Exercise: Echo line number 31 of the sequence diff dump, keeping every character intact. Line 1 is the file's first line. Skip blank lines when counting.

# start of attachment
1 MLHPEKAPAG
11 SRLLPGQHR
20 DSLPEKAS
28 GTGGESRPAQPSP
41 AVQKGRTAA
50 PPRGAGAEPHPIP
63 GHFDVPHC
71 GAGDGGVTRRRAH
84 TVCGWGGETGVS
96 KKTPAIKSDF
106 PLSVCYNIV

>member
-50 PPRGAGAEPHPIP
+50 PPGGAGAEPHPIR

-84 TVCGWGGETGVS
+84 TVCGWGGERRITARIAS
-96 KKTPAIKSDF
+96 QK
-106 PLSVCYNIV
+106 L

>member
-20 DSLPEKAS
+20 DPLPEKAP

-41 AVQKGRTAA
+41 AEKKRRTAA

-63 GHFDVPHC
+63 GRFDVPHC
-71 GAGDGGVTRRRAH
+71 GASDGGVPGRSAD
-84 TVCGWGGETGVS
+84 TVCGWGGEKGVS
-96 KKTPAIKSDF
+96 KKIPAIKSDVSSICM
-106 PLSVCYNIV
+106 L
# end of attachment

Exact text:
+84 TVCGWGGEKGVS